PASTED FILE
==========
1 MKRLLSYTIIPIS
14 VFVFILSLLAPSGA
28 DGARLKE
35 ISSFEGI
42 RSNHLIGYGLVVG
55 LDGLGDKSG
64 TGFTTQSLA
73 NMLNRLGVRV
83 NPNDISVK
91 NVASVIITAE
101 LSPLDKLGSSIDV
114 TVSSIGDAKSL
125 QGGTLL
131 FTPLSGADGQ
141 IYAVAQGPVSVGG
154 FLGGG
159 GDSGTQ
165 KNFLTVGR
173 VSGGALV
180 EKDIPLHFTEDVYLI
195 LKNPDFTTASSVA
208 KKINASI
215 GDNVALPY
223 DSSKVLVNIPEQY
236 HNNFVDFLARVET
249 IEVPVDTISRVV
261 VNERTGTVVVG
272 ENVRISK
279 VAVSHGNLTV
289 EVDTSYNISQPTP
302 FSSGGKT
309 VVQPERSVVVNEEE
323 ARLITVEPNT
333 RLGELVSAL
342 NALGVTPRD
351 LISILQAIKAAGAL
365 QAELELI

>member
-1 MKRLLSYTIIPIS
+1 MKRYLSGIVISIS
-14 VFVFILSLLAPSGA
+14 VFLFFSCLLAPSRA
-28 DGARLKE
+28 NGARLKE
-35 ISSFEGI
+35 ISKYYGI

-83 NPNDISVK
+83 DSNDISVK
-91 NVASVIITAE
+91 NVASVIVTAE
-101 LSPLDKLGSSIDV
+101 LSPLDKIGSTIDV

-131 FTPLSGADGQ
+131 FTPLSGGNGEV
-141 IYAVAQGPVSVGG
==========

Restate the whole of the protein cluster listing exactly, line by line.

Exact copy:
1 MKRLLSYTIIPIS
14 VFVFILSLLAPSGA
28 DGARLKE
35 ISSFEGI
42 RSNHLIGYGLVVG
55 LDGLGDKSG
64 TGFTTQSLA
73 NMLNRLGVRV
83 NPNDISVK
91 NVASVIITAE
101 LSPLDKLGSSIDV
114 TVSSIGDAKSL
125 QGGTLL
131 FTPLSGADGQ
141 IYAVAQGPVSVGG
154 FLGGG
159 GDSGTQ
165 KNFLTVGR
173 VSGGALV
180 EKDIPLHFTEDVYLI
195 LKNPDFTTASSVA
208 KKINASI
215 GDNVALPY
223 DSSKVLVNIPEQY
236 HNNFVDFLARVET
249 IEVPVDTISRVV
261 VNERTGTVVVG
272 ENVRISK
279 VAVSHGNLTV
289 EVDTSYNISQPTP
302 FSSGGKT
309 VVQPERSVVVNEEE
323 ARLITVEPNT
333 RLGELVSAL
342 NALGVTPRD
351 LISILQAIKAAGAL
365 QAELELI

>member
-1 MKRLLSYTIIPIS
+1 MKRYLSGIVISIS
-14 VFVFILSLLAPSGA
+14 VFLFFSCLLAPSRA
-28 DGARLKE
+28 NGARLKE
-35 ISSFEGI
+35 ISKYYGI

-83 NPNDISVK
+83 DSNDISVK
-91 NVASVIITAE
+91 NVASVIVTAE
-101 LSPLDKLGSSIDV
+101 LSPLDKIGSTIDV

-131 FTPLSGADGQ
+131 FTPLSGGNGEV
-141 IYAVAQGPVSVGG